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2014 401(k) and Pension Plan Limits

  • 401(k), 403(b) and profit-sharing plan elective deferrals in 2014 will remain at $17,500; the catch-up contribution limit will stay at $5,500.
  • The annual defined contribution limit from all sources will rise to $52,000 from $51,000.
  • The amount of employee compensation that can be considered in calculating contributions to defined contribution plans will increase to $260,000 from $255,000.
  • The limit used in the definition of a highly compensated employee for the purpose of 401(k) nondiscrimination testing remains unchanged at $115,000.

Defined Contribution Plan Limits
For 401(k), 403(b) and most 457 plans, the COLA increases for dollar limits on benefits and contributions are as follows:

2014

2013

Maximum elective deferral by employee

$         17,500

$          17,500

Catch-up contribution (age 50 and older during 2012)

5,500

5,500

Defined contribution maximum deferral (employer and employee combined)

52,000

51,000

Employee annual compensation limit for calculating contributions

260,000

255,000

Annual compensation of “key employees” in a top-heavy plan

170,000

165,000

Annual compensation of “highly compensated employee” in a top-heavy plan (“HCE threshold”)

$       115,000

$       115,000

Other Workplace Retirement Plan Limits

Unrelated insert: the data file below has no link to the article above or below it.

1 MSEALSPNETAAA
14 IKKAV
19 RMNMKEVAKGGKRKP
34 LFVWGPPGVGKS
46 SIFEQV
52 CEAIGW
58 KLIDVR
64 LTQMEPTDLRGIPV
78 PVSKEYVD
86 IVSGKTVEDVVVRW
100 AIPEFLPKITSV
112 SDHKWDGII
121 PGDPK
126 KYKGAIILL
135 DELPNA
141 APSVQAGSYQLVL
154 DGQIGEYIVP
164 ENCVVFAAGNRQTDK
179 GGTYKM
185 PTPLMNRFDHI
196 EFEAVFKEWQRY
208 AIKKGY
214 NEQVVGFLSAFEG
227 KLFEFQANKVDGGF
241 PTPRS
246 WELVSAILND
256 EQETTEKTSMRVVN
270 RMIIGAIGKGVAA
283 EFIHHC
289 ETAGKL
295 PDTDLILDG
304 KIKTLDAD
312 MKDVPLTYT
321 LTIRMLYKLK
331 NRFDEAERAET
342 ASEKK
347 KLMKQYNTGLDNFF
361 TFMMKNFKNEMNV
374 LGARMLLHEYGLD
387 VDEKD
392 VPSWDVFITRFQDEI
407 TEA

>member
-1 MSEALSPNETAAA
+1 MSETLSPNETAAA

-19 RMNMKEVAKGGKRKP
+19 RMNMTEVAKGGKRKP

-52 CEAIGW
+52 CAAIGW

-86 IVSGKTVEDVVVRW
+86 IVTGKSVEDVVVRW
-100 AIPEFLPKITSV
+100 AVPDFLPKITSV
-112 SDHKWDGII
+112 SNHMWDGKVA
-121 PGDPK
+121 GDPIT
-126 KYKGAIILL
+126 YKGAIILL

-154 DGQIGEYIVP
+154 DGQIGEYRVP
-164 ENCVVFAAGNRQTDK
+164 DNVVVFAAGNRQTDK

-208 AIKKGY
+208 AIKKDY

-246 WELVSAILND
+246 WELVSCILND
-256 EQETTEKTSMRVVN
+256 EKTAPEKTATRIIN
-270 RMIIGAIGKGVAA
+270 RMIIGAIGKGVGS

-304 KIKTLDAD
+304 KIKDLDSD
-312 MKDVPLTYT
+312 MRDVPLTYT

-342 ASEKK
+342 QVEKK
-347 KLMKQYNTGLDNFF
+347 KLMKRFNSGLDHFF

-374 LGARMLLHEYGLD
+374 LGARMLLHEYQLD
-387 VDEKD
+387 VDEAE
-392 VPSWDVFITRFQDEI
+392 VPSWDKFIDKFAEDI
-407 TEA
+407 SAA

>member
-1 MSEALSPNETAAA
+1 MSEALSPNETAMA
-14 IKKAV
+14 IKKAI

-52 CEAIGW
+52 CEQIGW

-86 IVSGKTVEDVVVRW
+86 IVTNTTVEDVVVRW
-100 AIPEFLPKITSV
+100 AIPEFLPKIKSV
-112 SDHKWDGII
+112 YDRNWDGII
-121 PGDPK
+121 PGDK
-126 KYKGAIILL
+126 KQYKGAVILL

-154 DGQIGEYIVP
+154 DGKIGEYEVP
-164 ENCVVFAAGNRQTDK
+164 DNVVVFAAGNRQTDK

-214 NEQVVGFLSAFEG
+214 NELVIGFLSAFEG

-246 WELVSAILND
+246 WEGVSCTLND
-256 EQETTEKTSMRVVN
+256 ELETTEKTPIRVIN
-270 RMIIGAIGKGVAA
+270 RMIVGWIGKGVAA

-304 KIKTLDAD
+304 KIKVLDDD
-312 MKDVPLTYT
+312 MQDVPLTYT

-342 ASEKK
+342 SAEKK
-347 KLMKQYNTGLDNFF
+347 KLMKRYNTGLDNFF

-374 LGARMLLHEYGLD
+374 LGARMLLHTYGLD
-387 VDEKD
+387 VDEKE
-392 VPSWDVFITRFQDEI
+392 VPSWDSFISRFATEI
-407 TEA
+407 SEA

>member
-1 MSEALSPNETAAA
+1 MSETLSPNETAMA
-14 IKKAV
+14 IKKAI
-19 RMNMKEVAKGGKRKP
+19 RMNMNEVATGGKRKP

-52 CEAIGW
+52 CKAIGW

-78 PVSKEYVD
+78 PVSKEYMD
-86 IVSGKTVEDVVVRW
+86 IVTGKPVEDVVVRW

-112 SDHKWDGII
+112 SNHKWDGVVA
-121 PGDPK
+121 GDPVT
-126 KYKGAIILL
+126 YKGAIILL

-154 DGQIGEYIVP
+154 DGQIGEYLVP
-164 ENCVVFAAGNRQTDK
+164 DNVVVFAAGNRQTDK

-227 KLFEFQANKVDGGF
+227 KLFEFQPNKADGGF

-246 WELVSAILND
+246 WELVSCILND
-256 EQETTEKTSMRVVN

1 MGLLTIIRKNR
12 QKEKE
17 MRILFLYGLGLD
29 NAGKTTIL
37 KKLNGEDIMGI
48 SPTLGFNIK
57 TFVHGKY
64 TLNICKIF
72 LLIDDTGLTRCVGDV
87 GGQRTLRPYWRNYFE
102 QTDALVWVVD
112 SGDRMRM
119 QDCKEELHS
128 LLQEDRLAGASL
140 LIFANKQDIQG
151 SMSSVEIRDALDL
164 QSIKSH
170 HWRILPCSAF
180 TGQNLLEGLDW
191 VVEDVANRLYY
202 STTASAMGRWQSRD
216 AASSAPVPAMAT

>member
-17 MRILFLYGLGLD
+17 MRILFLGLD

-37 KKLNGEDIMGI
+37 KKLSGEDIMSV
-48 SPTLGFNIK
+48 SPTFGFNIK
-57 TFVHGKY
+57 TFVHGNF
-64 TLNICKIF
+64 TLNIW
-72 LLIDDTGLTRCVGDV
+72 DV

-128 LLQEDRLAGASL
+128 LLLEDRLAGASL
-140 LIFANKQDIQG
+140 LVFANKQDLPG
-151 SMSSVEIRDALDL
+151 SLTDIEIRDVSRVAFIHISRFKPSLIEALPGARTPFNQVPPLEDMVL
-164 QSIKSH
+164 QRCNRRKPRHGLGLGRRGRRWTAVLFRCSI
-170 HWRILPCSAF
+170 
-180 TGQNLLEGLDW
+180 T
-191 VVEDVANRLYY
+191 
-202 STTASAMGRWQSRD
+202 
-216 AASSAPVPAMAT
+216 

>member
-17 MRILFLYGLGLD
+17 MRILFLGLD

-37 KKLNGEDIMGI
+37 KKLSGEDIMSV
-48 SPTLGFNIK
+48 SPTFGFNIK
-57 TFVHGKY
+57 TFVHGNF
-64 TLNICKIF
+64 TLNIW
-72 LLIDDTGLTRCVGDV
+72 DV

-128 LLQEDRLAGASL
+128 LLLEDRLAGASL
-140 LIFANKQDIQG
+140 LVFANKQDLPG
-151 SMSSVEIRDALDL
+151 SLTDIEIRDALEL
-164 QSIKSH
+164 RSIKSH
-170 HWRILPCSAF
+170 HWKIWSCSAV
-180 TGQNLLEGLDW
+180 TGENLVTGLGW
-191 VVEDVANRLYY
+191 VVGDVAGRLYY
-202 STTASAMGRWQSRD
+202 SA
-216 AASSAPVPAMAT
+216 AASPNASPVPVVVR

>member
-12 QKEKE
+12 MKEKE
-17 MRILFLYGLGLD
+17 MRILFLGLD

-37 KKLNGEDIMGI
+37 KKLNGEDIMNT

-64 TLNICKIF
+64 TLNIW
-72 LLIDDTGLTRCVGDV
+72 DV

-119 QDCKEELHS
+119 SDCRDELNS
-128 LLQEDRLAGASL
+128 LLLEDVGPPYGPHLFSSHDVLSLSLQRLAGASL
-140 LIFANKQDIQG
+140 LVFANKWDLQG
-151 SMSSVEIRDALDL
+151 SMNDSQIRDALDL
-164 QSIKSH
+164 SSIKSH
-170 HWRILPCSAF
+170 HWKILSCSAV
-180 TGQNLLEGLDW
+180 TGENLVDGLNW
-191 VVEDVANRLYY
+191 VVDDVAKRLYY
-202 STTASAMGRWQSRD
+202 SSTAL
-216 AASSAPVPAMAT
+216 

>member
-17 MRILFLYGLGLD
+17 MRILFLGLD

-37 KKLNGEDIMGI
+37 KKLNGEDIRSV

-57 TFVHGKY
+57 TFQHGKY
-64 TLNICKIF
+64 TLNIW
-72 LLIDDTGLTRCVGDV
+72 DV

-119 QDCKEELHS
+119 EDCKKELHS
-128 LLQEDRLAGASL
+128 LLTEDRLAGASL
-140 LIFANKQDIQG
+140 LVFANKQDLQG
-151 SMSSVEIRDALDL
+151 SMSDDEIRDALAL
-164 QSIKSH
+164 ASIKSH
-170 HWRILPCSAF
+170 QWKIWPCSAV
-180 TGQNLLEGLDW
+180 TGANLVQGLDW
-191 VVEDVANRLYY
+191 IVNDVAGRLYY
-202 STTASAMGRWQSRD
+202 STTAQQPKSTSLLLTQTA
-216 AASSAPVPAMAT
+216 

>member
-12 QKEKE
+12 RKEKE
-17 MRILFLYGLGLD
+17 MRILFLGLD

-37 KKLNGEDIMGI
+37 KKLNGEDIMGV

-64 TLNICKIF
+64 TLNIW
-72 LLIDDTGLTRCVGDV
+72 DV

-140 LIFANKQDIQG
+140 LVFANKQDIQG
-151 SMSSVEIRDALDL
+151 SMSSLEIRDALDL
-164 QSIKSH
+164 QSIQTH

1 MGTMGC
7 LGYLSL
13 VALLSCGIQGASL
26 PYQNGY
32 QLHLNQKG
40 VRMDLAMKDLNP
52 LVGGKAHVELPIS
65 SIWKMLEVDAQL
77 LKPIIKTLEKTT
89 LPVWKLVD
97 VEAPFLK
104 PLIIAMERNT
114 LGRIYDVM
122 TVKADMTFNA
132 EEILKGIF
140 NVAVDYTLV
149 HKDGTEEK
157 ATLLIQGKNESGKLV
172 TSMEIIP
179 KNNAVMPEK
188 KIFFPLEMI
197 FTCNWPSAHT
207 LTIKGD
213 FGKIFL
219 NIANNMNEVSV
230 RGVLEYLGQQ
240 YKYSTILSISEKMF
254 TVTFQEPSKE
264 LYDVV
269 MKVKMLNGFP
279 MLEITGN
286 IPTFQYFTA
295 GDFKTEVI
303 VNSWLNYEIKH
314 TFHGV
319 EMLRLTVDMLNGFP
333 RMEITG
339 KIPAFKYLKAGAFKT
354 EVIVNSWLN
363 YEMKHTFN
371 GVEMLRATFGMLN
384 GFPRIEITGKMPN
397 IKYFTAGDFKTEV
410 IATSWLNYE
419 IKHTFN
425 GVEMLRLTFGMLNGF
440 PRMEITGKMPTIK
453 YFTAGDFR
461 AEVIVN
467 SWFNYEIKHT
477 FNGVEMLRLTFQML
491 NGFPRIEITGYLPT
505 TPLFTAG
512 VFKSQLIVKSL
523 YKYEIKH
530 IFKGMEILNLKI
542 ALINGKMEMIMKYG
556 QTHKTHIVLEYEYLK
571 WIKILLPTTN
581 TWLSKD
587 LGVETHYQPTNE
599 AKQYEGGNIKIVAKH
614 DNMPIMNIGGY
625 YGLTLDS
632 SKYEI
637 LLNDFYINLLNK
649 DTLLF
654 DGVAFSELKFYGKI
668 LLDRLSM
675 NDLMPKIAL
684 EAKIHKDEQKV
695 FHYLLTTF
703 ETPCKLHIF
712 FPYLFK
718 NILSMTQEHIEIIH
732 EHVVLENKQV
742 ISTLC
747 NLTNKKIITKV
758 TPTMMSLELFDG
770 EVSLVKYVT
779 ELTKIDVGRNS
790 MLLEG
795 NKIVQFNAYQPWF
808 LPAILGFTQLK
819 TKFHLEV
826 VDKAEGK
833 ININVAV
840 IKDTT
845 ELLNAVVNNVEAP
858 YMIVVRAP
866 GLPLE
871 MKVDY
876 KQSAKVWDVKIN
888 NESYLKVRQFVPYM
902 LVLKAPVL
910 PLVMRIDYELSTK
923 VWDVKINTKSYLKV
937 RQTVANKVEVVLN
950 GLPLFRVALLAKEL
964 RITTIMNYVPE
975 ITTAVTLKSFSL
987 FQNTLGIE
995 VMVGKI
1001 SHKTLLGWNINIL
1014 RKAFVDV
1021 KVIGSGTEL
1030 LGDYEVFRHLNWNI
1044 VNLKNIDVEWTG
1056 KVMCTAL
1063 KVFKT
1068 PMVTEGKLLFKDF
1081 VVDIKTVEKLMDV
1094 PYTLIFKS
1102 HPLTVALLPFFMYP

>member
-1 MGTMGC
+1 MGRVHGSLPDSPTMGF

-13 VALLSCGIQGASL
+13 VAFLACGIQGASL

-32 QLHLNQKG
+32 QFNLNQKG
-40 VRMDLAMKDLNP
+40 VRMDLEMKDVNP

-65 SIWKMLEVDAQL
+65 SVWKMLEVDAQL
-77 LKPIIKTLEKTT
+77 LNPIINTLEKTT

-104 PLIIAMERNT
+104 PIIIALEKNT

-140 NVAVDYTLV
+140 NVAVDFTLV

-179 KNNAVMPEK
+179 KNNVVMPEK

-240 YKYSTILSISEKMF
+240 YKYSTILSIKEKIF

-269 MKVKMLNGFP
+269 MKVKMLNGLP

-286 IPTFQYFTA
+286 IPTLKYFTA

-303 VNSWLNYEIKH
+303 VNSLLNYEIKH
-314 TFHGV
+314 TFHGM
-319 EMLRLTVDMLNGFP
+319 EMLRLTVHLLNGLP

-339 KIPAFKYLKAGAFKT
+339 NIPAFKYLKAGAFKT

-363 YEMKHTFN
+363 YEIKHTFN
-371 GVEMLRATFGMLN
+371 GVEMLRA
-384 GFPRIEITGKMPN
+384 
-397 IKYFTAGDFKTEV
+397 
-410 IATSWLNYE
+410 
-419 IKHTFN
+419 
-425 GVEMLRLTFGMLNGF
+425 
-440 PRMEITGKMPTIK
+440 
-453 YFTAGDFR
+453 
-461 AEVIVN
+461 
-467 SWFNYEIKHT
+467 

Non-401(k) Workplace Retirement Plan Limits

2014

2013

SIMPLE employee deferrals

$         12,000

$       12,000

SIMPLE catch-up deferrals

2,500

2,500

SEP minimum compensation

550

550

SEP annual compensation limit

260,000

255,000

Social Security wage base

$       117,000

$     113,700

Individual Retirement Accounts

  • The limit on annual contributions to an individual retirement account (IRA) will stay at $5,500. The additional catch-up contribution limit for those ages 50 and over will remain $1,000.
  • The deduction for taxpayers making contributions to a traditional IRA has been phased out for singles and heads of household who are covered by a workplace retirement plan and have modified adjusted gross incomes (AGIs) from $60,000 to $70,000, up from $59,000 to $69,000 in 2013.
  • For married couples filing jointly, in which the spouse who makes the IRA contribution is covered by a workplace retirement plan, the AGI phase-out range will be $96,000 to $116,000, up from $95,000 to $115,000.
  • For an IRA contributor who is not covered by a workplace retirement plan and is married to someone who is covered, the deduction has been phased out for couples with an AGI from $181,000 to $191,000, up from $178,000 to $188,000.
  • For a married individual filing a separate return who is covered by a workplace retirement plan, the phase-out range is not subject to an annual cost-of-living adjustment and will remain $0 to $10,000.
  • For a Roth IRA, the AGI phase-out range for taxpayers making contributions will be $181,000 to $191,000 for married couples filing jointly, up from $178,000 to $188,000 in 2013. For singles and heads of household, the income phase-out range will be $114,000 to $129,000, up from $112,000 to $127,000. For a married individual filing a separate return who is covered by a retirement plan at work, the phase-out range will remain $0 to $10,000.
  • The AGI limit for the saver’s credit (also known as the retirement savings contributions credit) for low- and moderate-income workers will rise to $60,000 for married couples filing jointly, up from $59,500 in 2013; $45,050 for heads of household, up from $44,250; and $30,000 for singles and married couples filing separately, up from $29,500.